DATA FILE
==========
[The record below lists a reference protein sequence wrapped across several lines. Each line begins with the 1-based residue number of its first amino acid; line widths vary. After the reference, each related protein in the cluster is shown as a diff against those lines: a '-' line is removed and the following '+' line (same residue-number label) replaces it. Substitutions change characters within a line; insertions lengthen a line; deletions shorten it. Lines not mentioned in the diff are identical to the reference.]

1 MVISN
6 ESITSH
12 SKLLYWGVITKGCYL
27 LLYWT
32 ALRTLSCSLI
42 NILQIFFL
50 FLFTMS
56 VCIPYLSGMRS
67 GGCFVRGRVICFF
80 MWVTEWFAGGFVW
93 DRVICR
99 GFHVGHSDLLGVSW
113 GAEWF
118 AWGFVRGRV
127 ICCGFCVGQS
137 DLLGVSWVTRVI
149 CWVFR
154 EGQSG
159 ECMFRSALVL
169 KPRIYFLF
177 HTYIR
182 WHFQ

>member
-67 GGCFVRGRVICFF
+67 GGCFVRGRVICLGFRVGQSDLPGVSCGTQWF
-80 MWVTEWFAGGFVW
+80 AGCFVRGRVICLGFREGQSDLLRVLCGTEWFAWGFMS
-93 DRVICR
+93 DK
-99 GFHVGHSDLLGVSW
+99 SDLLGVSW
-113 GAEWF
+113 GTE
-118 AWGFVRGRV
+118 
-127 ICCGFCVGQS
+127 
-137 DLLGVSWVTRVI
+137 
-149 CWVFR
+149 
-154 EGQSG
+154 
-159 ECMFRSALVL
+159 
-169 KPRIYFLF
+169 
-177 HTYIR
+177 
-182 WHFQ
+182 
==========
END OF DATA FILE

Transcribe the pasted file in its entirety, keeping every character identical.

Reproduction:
[The record below lists a reference protein sequence wrapped across several lines. Each line begins with the 1-based residue number of its first amino acid; line widths vary. After the reference, each related protein in the cluster is shown as a diff against those lines: a '-' line is removed and the following '+' line (same residue-number label) replaces it. Substitutions change characters within a line; insertions lengthen a line; deletions shorten it. Lines not mentioned in the diff are identical to the reference.]

1 MVISN
6 ESITSH
12 SKLLYWGVITKGCYL
27 LLYWT
32 ALRTLSCSLI
42 NILQIFFL
50 FLFTMS
56 VCIPYLSGMRS
67 GGCFVRGRVICFF
80 MWVTEWFAGGFVW
93 DRVICR
99 GFHVGHSDLLGVSW
113 GAEWF
118 AWGFVRGRV
127 ICCGFCVGQS
137 DLLGVSWVTRVI
149 CWVFR
154 EGQSG
159 ECMFRSALVL
169 KPRIYFLF
177 HTYIR
182 WHFQ

>member
-67 GGCFVRGRVICFF
+67 GGCFVRGRVICLGFRVGQSDLPGVSCGTQWF
-80 MWVTEWFAGGFVW
+80 AGCFVRGRVICLGFREGQSDLLRVLCGTEWFAWGFMS
-93 DRVICR
+93 DK
-99 GFHVGHSDLLGVSW
+99 SDLLGVSW
-113 GAEWF
+113 GTE
-118 AWGFVRGRV
+118 
-127 ICCGFCVGQS
+127 
-137 DLLGVSWVTRVI
+137 
-149 CWVFR
+149 
-154 EGQSG
+154 
-159 ECMFRSALVL
+159 
-169 KPRIYFLF
+169 
-177 HTYIR
+177 
-182 WHFQ
+182 